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Don't look away from genocide history

  • 29 March 2018


Don't look away. This is what I tell myself as I walk through the Kigali Genocide Memorial in the Rwandan capital city.

Visitors have crowded around images replete with dead bodies, screens unreeling silent, staccato footage of attacks, reams of text telling the story of that day in April 1994 when evil descended on this country.

But this is not a voyeuristic gore-fest. The memorial to the victims of Rwanda's genocide, in which more than one million Tutsis were slaughtered over a 100-day period by their Hutu countrymen — even as the UN was alerted to events — offers just enough of the horror to hold people's attention.

And it is the repository of such a superfluity of victims' smiling faces and their heartbreaking stories that leaves visitors questioning how it is possible for a country to turn on its own people like that — and a world to turn its face away from the unfolding horror.

This is the urgent question that atrocities (and memorials) such as this should provoke: why do humans turn into killing machines at the behest of their leaders, and when will we allow it to happen again?

Days earlier, the subject of the genocide had arisen during dinner with fellow guests at a lodge in north-western Rwanda. We had all been captivated by this country of gently rolling hills, spotlessly clean streets (plastic bags were banned here a decade ago; pavements are swept and verges weeded) and disarmingly friendly people. We were incredulous at their ability to heal themselves of unhealable wounds, to reunify just two decades after unspeakable atrocities were carried out on these same tidy streets.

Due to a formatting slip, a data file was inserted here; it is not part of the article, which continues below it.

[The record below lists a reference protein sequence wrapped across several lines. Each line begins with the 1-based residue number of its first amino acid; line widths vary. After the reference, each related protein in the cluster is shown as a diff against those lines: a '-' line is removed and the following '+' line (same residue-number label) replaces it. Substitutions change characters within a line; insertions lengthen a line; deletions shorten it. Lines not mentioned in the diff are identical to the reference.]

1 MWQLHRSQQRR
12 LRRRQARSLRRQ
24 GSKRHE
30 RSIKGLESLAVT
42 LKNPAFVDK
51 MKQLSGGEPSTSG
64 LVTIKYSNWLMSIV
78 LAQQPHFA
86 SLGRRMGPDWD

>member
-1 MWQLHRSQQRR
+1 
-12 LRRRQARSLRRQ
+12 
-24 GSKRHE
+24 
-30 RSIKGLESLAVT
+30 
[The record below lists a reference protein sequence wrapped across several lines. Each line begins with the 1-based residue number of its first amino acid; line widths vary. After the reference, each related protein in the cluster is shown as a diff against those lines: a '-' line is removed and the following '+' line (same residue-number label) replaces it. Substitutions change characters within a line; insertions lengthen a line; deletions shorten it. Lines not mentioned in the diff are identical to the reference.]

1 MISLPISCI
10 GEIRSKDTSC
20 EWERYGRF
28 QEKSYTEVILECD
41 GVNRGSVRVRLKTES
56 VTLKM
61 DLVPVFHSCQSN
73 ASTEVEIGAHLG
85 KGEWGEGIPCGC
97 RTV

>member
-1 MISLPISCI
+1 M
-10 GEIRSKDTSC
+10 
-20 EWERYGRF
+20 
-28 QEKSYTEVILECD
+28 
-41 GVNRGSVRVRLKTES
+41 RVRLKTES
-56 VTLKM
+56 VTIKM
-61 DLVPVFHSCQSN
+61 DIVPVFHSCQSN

None of us could imagine such wholesale slaughter occurring in our own countries. We were set apart from such warfare, mere observers of a conflict that had destroyed an entire people.


"There is no point in romanticising a country that has overcome hatred when the same old genocidal story is unfurling in some far-off location as we speak."


And yet each of us was born in a country that wouldn't have existed in its current form if not for similar brutality and repression: the US, South Africa, Australia, Britain. First peoples had been massacred, communities dispossessed of their land, empires expanded in the name of development.

Borders had been arbitrarily drawn and tribes torn asunder in the greedy quest for resources.

And let's not forget, I pointed out as our discussion continued, those people who are being